(Bloomberg) -- When Wall Street makes the case for crypto, it’s all about the benefits of diversification. But when markets go down, Bitcoin has an embarrassing habit of getting swept up in the selloff.
Bitcoin plunged as much as 11% on Monday as stock markets trembled in the wake of a potential default from China Evergrande Group. A correlation analysis shows that U.S. stocks and Bitcoin are moving more in lockstep, with the link between the two assets at the strongest level in a year.
One explanation is simply that Bitcoin remains a volatile investment -- meaning that when investors start to de-risk their portfolios, they start dumping crypto.
The current backdrop of big news events explains why Bitcoin and stocks are more closely linked, said Vijay Ayyar, head of Asia Pacific with crypto exchange Luno in Singapore. “There’s a bit of uncertainty in the markets with the upcoming Fed taper talks and meetings,” he added.
Other analysts have said Bitcoin is likely to mirror risk-on and risk-off moves as it becomes easier for professionals to access crypto via futures exchanges and exchange-traded funds. In July, when the S&P 500 sank more than 2% during the day, Bitcoin fell about 6% over two days.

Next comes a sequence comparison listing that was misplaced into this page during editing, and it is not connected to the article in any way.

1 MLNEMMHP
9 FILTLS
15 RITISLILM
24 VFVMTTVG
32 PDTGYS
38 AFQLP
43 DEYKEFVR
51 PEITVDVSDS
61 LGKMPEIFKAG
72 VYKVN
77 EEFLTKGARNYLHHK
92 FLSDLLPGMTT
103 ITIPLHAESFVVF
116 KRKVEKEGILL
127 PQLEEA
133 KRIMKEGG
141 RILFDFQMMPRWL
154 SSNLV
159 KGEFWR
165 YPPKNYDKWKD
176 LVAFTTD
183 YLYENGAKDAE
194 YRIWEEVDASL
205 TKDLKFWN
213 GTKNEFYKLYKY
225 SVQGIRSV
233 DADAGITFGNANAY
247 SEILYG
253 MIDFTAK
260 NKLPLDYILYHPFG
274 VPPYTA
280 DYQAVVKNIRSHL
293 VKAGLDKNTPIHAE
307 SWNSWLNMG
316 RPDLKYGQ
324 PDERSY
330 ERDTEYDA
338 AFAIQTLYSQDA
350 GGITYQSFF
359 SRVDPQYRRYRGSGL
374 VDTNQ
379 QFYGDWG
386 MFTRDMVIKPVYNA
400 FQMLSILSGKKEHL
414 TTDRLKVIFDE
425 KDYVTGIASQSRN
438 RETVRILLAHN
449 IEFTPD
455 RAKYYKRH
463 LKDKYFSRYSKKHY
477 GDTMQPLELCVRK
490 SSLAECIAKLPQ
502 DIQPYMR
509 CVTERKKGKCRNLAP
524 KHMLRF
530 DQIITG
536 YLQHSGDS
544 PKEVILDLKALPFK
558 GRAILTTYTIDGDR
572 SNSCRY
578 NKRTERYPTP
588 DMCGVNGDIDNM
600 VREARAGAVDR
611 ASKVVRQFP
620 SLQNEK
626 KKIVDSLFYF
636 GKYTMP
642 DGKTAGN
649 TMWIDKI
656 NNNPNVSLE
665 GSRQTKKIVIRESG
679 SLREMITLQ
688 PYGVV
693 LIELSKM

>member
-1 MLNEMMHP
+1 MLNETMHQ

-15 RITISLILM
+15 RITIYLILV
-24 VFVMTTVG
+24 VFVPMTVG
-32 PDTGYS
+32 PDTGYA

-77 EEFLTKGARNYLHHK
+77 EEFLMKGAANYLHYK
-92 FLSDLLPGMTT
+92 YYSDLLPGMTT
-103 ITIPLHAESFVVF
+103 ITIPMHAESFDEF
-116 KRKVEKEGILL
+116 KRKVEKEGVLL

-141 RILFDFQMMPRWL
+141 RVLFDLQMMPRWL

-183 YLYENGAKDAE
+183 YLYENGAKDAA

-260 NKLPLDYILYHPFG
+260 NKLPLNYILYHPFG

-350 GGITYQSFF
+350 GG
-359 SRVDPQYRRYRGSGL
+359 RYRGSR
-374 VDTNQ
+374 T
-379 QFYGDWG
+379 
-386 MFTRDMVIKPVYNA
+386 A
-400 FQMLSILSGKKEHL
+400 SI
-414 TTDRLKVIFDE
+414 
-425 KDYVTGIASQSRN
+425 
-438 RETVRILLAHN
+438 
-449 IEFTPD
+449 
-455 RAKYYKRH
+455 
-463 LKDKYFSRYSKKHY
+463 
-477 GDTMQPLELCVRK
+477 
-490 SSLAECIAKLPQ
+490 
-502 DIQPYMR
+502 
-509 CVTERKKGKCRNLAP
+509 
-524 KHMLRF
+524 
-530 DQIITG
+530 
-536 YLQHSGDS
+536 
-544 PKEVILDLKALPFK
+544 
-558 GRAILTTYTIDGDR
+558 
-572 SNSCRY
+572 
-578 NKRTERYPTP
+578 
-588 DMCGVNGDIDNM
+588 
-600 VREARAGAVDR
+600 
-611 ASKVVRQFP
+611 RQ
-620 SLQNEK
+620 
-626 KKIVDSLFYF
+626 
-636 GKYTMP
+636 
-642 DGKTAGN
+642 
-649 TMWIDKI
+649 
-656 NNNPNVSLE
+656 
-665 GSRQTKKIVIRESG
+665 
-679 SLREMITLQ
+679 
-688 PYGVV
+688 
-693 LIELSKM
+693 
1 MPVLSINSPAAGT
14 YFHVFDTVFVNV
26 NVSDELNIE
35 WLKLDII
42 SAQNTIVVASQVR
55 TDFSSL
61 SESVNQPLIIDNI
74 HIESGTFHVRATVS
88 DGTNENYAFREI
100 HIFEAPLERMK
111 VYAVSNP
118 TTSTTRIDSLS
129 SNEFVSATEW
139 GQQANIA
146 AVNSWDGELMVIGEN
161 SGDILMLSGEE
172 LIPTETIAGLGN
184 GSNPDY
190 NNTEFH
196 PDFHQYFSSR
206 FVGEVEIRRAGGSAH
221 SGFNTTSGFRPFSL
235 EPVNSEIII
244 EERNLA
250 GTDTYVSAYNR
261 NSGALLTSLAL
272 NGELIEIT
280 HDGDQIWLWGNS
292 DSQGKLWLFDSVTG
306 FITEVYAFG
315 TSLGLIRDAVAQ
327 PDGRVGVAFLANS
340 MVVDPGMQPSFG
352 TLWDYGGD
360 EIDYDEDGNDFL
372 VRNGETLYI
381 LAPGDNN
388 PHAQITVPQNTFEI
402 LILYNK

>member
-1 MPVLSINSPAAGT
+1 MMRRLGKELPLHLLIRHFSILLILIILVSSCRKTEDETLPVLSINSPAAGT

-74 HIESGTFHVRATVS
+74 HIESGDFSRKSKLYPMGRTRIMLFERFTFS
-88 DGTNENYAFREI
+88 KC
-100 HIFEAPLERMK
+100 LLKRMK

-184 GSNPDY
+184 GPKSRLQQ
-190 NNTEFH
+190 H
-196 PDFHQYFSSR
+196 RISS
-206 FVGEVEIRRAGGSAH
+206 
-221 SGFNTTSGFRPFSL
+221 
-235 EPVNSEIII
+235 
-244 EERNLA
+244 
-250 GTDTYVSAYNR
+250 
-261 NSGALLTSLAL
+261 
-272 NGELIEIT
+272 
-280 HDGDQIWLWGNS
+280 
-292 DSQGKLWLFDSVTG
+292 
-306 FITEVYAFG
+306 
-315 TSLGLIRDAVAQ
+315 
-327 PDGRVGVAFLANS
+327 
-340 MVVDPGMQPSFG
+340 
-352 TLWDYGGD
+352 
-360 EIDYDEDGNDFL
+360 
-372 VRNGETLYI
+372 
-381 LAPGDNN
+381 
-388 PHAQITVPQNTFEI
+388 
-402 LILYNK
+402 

To be sure, academic research has shown that Bitcoin can work in portfolio diversification. A study from the University of Bath found that there are benefits to a portfolio from some exposure to crypto.
Other enthusiasts argue that the volatility is because the asset is so new. They see Bitcoin gaining widespread acceptance and eventually more institutional cash, which will stabilize prices so that it behaves more like an alternative hedge.
Still, the moves speak to a long-running debate about what exactly is the investment reasoning behind crypto. Is it a risk asset or safe haven, an inflation hedge or symbol of speculative excess?
The view that Bitcoin can be an another option alongside cash and gold holds a lot of sway, despite all of market’s volatility. Last week, billionaire Ray Dalio told CNBC that he owns some Bitcoin, saying it’s “worth considering all the alternatives to cash.”
--With assistance from Akshay Chinchalkar.